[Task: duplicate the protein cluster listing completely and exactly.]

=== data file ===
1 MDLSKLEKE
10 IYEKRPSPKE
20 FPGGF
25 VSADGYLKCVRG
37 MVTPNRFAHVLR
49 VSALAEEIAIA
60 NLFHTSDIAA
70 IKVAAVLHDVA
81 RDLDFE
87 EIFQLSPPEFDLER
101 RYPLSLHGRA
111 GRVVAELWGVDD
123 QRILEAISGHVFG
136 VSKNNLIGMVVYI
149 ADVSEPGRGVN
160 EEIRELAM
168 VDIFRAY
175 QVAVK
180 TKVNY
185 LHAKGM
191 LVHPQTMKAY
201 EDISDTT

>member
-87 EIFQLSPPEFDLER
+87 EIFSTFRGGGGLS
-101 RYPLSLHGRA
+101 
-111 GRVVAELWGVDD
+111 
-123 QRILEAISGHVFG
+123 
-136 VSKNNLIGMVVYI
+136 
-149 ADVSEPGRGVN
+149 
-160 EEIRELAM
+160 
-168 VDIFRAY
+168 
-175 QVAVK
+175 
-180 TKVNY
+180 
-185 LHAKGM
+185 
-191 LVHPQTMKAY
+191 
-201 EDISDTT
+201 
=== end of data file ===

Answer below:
1 MDLSKLEKE
10 IYEKRPSPKE
20 FPGGF
25 VSADGYLKCVRG
37 MVTPNRFAHVLR
49 VSALAEEIAIA
60 NLFHTSDIAA
70 IKVAAVLHDVA
81 RDLDFE
87 EIFQLSPPEFDLER
101 RYPLSLHGRA
111 GRVVAELWGVDD
123 QRILEAISGHVFG
136 VSKNNLIGMVVYI
149 ADVSEPGRGVN
160 EEIRELAM
168 VDIFRAY
175 QVAVK
180 TKVNY
185 LHAKGM
191 LVHPQTMKAY
201 EDISDTT

>member
-87 EIFQLSPPEFDLER
+87 EIFSTFRGGGGLS
-101 RYPLSLHGRA
+101 
-111 GRVVAELWGVDD
+111 
-123 QRILEAISGHVFG
+123 
-136 VSKNNLIGMVVYI
+136 
-149 ADVSEPGRGVN
+149 
-160 EEIRELAM
+160 
-168 VDIFRAY
+168 
-175 QVAVK
+175 
-180 TKVNY
+180 
-185 LHAKGM
+185 
-191 LVHPQTMKAY
+191 
-201 EDISDTT
+201 